nday evening, and a committee was appointed to secure a temporary place of worship.
On Monday evening, August 2 1, a special Quarterly Conference was held, and it was voted to rebuild at once.
A committee on location was appointed, and it was finally decided to build in a different locality.
Accordingly, on October 10, 1905, land on Otis street, near Central avenue, was bought for the site of a new church, and a house and land on Central avenue were purchased for a parsonage.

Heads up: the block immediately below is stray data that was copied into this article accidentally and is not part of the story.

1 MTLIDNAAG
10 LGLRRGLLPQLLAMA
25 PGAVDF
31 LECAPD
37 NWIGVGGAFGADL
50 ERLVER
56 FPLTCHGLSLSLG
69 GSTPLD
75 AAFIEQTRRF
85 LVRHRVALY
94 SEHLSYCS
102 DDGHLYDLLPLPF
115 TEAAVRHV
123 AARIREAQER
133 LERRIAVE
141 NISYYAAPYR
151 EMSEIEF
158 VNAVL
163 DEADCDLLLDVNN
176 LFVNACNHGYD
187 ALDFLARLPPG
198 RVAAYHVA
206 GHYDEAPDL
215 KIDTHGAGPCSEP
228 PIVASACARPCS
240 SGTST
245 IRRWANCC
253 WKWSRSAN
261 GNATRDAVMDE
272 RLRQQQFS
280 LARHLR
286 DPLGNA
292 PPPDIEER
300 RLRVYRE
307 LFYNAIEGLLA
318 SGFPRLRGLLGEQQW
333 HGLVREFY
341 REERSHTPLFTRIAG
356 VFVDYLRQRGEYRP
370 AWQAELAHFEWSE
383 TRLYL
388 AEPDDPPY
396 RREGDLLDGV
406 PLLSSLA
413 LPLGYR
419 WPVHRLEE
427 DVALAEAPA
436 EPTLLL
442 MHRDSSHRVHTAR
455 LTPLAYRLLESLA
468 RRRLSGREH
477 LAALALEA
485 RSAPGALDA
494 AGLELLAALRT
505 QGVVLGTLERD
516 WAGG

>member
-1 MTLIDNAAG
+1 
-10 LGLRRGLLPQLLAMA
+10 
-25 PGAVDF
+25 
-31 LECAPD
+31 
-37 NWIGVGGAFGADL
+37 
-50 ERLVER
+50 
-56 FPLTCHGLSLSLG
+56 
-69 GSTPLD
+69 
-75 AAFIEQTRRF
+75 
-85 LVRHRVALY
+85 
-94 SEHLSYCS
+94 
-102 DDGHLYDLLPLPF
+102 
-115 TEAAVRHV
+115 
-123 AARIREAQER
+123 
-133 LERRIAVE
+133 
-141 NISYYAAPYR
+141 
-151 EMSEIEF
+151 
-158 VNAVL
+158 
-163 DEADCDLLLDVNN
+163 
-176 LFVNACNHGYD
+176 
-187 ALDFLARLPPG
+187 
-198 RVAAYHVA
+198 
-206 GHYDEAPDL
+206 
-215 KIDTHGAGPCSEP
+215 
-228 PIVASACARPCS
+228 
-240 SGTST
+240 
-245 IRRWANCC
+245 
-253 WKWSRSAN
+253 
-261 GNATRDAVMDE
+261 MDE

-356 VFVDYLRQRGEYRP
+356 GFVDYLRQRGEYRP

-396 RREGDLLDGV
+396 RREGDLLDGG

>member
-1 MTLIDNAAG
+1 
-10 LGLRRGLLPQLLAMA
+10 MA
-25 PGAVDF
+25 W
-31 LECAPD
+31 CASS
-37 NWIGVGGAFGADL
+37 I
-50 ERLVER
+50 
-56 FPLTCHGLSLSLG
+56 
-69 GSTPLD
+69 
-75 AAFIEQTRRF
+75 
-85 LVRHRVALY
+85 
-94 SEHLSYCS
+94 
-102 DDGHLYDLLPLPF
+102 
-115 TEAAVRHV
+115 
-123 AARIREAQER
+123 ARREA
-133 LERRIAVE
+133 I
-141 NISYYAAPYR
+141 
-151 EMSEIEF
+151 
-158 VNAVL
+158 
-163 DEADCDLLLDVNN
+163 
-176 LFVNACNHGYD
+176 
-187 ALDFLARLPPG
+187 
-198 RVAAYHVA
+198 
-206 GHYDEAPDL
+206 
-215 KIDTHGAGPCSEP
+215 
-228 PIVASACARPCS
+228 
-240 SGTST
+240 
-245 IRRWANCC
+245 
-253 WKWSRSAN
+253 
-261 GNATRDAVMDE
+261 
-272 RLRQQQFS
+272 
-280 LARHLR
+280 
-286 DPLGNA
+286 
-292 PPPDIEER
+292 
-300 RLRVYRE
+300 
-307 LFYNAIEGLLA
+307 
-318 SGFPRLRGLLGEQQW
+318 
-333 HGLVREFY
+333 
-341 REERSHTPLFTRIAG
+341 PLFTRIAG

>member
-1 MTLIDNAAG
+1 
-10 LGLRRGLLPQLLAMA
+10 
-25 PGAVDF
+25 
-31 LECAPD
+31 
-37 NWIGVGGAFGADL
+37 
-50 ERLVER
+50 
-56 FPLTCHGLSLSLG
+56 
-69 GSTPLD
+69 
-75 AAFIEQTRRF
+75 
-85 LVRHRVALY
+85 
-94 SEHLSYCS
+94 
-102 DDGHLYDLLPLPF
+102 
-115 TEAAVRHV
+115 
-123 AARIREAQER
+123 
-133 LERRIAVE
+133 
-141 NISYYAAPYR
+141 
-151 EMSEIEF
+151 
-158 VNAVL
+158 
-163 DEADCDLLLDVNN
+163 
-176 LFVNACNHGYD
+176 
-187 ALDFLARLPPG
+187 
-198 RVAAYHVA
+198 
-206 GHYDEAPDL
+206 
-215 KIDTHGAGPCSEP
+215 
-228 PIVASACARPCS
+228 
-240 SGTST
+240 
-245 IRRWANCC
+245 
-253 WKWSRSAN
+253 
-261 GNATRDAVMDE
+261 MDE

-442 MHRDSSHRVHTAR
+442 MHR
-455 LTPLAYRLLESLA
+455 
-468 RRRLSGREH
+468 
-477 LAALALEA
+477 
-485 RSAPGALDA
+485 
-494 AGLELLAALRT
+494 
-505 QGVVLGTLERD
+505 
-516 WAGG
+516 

From September 1, 1905, to December 23, 1906, the church services were held in the Washington School Hall, kindly placed at our disposal by Mayor Dwyer.
On July 7, 1906, the corner-stone of the present edifice was laid.
The building committee consisted of Rev. E. C. Bridgham, A. L. Ordway, William F. Wiltshire, L. Frank Cole and Edgar A. Thomas.
They labored faithfully; the architect, Lewis A. Dow of Melrose, did all that scientific skill and tireless effort could do, and on March Io, 1907, the present